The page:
{
                m_buttons[i]->SetHover(true);
                if (sf::Mouse::isButtonPressed(sf::Mouse::Left) == true && m_mousePressed == false)
                {
                    if (buttonType == START)
                    {
                        m_mousePressed = true;
                        return false; // Go to next State, which is the GameState
                    }

                    else if (buttonType == HIGHSCORE)
                    {
                        m_subMenu = HIGHSCORE_SCREEN;
                        for (int i = 0; i < 4; i++)
                        {
                            m_buttons[i]->SetHidden(true);
                        }
                        m_buttons[4]->SetHidden(false);
                        m_mousePressed = true;
                        return true;
                    }

                    else if (buttonType == CREDITS)
                    {
                        m_subMenu = CREDITS_SCREEN;
                        for (int i = 0; i < 4; i++)
                        {
                            m_buttons[i]->SetHidden(true);
                        }
                        m_buttons[4]->SetHidden(false);
                        m_mousePressed = true;
                        return true;
                    }

                    else if (buttonType == QUIT)
                    {
                        m_shutdown = true; // Will break the game loop in Engine
                    }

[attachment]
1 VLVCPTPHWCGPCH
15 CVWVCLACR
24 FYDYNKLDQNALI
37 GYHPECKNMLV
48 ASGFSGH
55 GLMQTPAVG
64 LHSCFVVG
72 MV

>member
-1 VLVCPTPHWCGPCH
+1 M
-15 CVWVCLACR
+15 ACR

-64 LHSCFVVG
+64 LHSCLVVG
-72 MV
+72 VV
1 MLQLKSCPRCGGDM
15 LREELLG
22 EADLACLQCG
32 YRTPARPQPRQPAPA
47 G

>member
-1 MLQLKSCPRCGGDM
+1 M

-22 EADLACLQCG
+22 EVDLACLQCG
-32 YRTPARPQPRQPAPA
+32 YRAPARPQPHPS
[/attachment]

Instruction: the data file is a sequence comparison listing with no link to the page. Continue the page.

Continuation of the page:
else if (buttonType == BACK)
                    {
                        m_subMenu = MAIN_SCREEN;
                        for (int i = 0; i < 4; i++)
                        {
                            m_buttons[i]->SetHidden(false);
                        }
                        m_buttons[4]->SetHidden(true);
                        m_mousePressed = true;
                        return true;
                    }
                }
                return true;

            }
        }
    }

    return true;
}
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One thought on “Coding a main menu

  1. Hey man!

    Hopefully this week has been less stressful for you and that you have had time to implement all the things you guys wanted! Interesting choice of how your menu works since you have layers added onto the initial background image rather than switching to another state where you handle the different events. And if you have manged to get it working correctly it will be a better solution rather than having different states and changing back and forth, it´s going to be interesting to see it in action!

    I can see how the use of a boolean is appropriate here since you still have the original buttons visible but transparent(?) while you are in a sub menu and depending of the bool the button should be clicked or not. A screenshot of the main menu in-game would have helped some and it is unfortunate that you are currently having problem capturing a screenshot. 

    I have however some questions regarding why you decided to go with layers and not using different states to handle your options and how you solved the use of different layers rather than how the buttons works. But that is only my opinion and apart from this it was a well written post if a bit clustered but I could still follow your trail of thought. Looking forward to see this on Friday!

    Keep up the good work!

    //Feedback from David Eliasson, Group 10, 5SD033, GAME

    Like